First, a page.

Blazing souls during the Hungry Ghost Festival

By: Marco Ferrarese - Posted on: September 16, 2012 | Culture & Life

When there is no more room in hell, the dead will walk the streets of Malaysia and Singapore, looking for mundane entertainment

By Marco Ferrarese

On the stage tonight, a scantily clad Chinese Venus is seeking some serious attention. Spotlights play hide and seek on the tiny cloth wrapped around her long legs, which bend provocatively as she drizzles pure pop sugar into the mic. Under normal circumstances, such a performance would command roses thrown at her feet and frenzied calls for an encore. But not tonight. Tonight she performs to a row of sad, empty seats.

Yu Lan, or the Hungary Ghost Festival takes place in Malaysia and Singapore during the seventh month of the Chinese lunar calendar – starting around mid- to late-August

“Do not sit in the front rows!” screams Ang Hoi over the pounding dance beats. He is a Chinese shop owner-turned-medium for the occasion. “Those chairs are reserved for the ghosts!” he insists.

During this seventh month of the Chinese lunar calendar – starting around mid- to late-August – one of Southeast Asia’s most colourful and entertaining festivals takes place in Malaysia and Singapore: Yu Lan, or the Hungry Ghost Festival. Far from being steamrolled into a steel and concrete mass grave in these quickly modernising nations, the traditional beliefs of the huaren (overseas Chinese) are alive and well, and celebrating the time of year when the king of hell, Tai Su Yah, opens the gates of Hades and unleashes these hungry ghosts upon Earth.

“You do not want to mess with them,” Mr Hoi continues frantically. “They deserve our utmost respect, as they are back from hell… such a bad, hard place. They are hungry for life.”

Visitors need not fear, however, as they do not pitch up in this world with a taste for human flesh. On the contrary, they look for the comforts they have been deprived of in the poorly stocked aisles of HellMart: tasty food, respectful prayers and trivial entertainment.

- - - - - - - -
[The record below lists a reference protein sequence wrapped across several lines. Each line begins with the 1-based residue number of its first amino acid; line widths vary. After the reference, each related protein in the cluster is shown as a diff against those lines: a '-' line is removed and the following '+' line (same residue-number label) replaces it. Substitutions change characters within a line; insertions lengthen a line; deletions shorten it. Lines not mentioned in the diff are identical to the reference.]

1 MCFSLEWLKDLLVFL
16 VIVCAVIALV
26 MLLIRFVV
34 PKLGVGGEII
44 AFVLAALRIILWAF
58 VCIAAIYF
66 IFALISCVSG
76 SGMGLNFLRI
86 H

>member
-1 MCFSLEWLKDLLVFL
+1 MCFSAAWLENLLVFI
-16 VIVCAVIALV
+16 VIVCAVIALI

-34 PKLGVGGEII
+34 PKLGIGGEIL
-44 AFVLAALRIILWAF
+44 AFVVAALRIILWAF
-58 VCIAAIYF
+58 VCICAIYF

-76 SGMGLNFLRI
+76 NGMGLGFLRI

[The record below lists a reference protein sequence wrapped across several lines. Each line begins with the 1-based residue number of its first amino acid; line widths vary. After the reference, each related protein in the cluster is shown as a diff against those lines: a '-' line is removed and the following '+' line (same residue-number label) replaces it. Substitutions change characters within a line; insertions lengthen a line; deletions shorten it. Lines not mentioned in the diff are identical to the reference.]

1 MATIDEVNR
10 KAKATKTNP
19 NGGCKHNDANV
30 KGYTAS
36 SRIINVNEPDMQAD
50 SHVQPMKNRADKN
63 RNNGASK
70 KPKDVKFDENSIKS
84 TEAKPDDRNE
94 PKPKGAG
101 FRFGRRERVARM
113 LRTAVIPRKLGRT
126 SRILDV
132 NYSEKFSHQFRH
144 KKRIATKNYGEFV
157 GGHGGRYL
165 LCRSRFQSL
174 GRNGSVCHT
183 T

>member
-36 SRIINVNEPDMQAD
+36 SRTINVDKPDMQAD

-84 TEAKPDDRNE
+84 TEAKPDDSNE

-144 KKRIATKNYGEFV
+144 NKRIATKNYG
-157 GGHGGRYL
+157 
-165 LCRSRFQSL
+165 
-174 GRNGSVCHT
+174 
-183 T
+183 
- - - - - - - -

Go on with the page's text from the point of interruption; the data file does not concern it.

For a whole month, the Chinese community winds down from the usual six ‘til nine daily grind and ushers in a display of burlesque devotion. On most street corners, impromptu homemade shrines display towers of fruit, cold beers and barbecued pigs. Devotees with coloured joss sticks come and go all day long, drawing slow, smoky circles in the air. Tai Su Yah, realised in six-metre-high cardboard form, enjoys the show from his paper throne, his grin revealing a pair of menacing fangs.

A deep-rooted respect for the deceased is what makes the industrious huaren halt their daily business to please the spirits by praying to the small shrines, organising Chinese opera performances, or staging saucy singing shows that have a special VIP ghost section. Those of the mortal world are only permitted to sit at the back.

The spectacular show of unity with the dead does not find favour with all of the two countries’ diverse ethnic groups. “I think they are crazy,” confesses a Malay Muslim passer-by. “They should not mess with the spirits, it is dangerous… In my religion, we are taught to steer well clear of the supernatural.”

Yet the huaren seem to have a different idea of their cult of the dead. “Our ancestors feel very lonely down there. They miss this world and their past lives,” says Chook Moi, a middle-aged lady pausing from her ghostly errands. “When they come back to us for a month every year, we have to give them something special to help their life in hell.”

She sets fire to a stack of hell notes – replica currency emblazoned with the face of Tai Su Yah – a humble gift to her dead parents. “I am sending them a bit of money for the upcoming year,” she concludes with a smile.

When the end of the month draws closer, with ghoulish hunger satiated, a procession of howling devotees will carry the statues of Tai Su Yah around town for one last glorious ride. As the clock strikes midnight, the remaining hell notes are piled on huge pyres and the king of hell is sent back from whence he came in a ritual street bonfire.

The pretty pop performances continue until the very last and one French tourist caught up in the maelstrom wonders if the shows aren’t a little out of place. But with young and old huaren coming together in a celebration that sees them forget the pressure of business for just a short while, sometimes it is better not to wonder too much and, instead, just enjoy a little miniskirt exorcism.